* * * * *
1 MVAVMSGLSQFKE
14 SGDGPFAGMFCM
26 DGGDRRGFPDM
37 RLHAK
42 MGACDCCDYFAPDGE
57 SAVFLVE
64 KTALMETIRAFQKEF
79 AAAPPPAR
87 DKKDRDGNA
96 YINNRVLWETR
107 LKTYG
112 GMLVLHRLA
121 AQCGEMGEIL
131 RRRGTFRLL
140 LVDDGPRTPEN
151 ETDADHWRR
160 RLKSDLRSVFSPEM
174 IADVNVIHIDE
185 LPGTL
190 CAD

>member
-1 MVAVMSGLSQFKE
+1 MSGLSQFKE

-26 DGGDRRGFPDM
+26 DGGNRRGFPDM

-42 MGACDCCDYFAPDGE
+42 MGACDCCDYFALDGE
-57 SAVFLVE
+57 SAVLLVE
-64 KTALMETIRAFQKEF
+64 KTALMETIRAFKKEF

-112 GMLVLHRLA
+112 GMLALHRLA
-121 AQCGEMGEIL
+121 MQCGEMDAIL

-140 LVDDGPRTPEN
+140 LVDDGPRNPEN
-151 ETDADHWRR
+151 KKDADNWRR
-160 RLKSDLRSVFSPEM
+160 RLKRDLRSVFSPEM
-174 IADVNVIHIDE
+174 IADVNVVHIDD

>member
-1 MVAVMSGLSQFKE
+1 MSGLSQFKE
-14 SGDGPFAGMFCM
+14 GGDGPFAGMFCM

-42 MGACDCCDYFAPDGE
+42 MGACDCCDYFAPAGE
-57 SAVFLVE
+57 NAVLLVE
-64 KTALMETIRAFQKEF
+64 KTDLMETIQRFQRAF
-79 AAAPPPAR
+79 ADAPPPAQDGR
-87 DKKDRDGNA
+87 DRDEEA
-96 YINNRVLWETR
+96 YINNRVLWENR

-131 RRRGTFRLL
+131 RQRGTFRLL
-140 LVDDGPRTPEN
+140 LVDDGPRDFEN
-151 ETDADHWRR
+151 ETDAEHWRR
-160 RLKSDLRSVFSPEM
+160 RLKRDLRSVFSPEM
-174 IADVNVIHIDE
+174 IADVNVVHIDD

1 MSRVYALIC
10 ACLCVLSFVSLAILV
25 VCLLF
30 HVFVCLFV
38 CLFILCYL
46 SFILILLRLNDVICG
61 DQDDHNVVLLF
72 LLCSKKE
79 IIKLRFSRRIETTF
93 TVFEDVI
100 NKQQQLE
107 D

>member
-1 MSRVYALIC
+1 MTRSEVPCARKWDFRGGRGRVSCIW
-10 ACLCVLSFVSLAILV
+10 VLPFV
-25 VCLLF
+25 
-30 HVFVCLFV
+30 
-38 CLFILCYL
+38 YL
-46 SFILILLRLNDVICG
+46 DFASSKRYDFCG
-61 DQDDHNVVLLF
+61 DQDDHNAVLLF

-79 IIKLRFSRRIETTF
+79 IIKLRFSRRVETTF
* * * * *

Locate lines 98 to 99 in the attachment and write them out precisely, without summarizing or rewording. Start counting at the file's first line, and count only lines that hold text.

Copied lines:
-79 IIKLRFSRRIETTF
+79 IIKLRFSRRVETTF